Ahem! Is there still a Minister of Communication? Is he being paid to perform in that position or merely to hold the office? Handsomely paid between 2010 and 2015, KPB’s UNC ministers are still on the job.
Tabaquite MP Surujrattan Rambachan trumped the PM the following day, his missive about the FCB IPO designated Letter of the Day. And Rambachan had been in the news pages on the day Rowley’s letter was read, remarking that Govt is fiddling while the economy falls/fails.
His parliamentary colleague, PM-in-waiting Beau Tewarie, had joined a financial analyst and a trade union representative to accuse the government of fudging the unemployment and other economic figures.
Senators Gerald Ramdeen and Wayne Sturge too had earlier called a news conference to denounce the steady advance of dictatorship in T&T. And a week later, Ramdeen was back, first slamming the AG on his judge only proposal and later, partnered by Naparima, castigating him for disrespecting the nation’s judiciary.
The ex-PM was clearly banking on massive public support when she pointed fingers at Scotiabank for “digging out our eyes” (NB the naytion would probably have preferred ‘digging out we eye’) by consistently increasing fees so as to rake in obscene profits every year.
And ex-future PM Roodal Moonilal talked about exorbitant fees paid to a government-hired lobbyist so that certain people could get kickbacks. He would later note that the same PNM now negotiating with Ramesh to reintroduce hangings had not supported the move when they (the UNC) proposed it.
Like Devant Maharaj and Rudy Indarsingh, Princes Town MP Barry Padarath doesn’t need an excuse to try for the spotlight. Last week, the former PM personal assistant wanted to find out from National Security Minister Edmund Dillon how many men from the TTPS are in the Child Protection Unit. He says the Minister didn’t give him an answer, which surprises him.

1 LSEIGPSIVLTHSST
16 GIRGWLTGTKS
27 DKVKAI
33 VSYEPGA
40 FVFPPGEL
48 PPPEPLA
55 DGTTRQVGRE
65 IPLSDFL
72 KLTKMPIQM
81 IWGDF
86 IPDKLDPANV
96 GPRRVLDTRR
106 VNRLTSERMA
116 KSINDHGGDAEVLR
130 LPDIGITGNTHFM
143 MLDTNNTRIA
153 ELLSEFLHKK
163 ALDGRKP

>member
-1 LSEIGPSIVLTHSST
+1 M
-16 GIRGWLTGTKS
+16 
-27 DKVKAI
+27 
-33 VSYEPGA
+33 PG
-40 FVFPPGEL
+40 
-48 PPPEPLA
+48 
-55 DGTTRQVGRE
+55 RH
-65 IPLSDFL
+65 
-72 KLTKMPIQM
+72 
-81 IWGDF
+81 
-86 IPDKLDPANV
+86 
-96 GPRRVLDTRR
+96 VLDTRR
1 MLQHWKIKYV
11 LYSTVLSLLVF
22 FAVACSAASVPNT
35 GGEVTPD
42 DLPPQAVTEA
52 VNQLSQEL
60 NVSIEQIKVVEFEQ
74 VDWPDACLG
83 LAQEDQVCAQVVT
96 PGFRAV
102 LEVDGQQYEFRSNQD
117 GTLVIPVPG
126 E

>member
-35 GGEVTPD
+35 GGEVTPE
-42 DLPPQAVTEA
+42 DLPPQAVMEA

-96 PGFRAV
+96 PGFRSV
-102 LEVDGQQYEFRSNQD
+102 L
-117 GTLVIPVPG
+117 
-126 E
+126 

It shouldn’t. Protective services do fall under National Security’s purview, don’t they?
Protection was also on the mind of former Health Minister Fuad Khan but he was referring to firearms this time, not to the FPA. He implied that WPC Nyasha Joseph might have been still alive if a decision had been taken to allow police officers to take their guns home.
Oil prices had been very high for a spell with no impact on the HSF while Kevin Ramnarine was energy minister. This week, he stepped up to the mic to ask the current Finance Minister to explain why he is taking more money out of the HSF and what he proposes to use it for. Do as I say, not as I do.
Imbert hasn’t replied yet but he’s not one to put water in his mouth to talk. So don’t be surprised if there’s a letter in tomorrow’s paper asking Ramnarine to tell the country what he did with the money he got from some source which Imbert might well identify for us.
Maybe Finance will also try to kill three birds with one stone and respond to the comments made by UNC MP’s Tewarie, Rambachan and Tim Gopeesingh, who claim to be “worried about how the Rowley-led Government is mismanaging the economy.”
They are also very worried about “how our country is going to repay such a high debt in the absence of confidence, economic growth and with prosperity nowhere on the horizon.”
They needn’t worry; there’s no relief on the horizon either, says the Meteorological Office. The UNC can continue to try to dupe the electorate with smoke and mirrors. But if the PM and the PNM can’t prevent large numbers of people from being fired, they probably can’t keep the country from imploding and will be in no position to weather the coming storm.